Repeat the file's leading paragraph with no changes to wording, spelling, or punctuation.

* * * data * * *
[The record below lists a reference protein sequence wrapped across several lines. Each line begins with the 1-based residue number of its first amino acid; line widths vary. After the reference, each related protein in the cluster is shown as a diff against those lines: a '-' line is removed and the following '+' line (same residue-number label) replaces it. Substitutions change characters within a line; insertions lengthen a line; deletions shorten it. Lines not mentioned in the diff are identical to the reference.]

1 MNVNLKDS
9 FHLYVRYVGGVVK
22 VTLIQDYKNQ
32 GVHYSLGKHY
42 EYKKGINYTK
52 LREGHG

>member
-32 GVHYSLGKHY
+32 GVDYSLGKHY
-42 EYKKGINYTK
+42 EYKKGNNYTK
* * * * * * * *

[The record below lists a reference protein sequence wrapped across several lines. Each line begins with the 1-based residue number of its first amino acid; line widths vary. After the reference, each related protein in the cluster is shown as a diff against those lines: a '-' line is removed and the following '+' line (same residue-number label) replaces it. Substitutions change characters within a line; insertions lengthen a line; deletions shorten it. Lines not mentioned in the diff are identical to the reference.]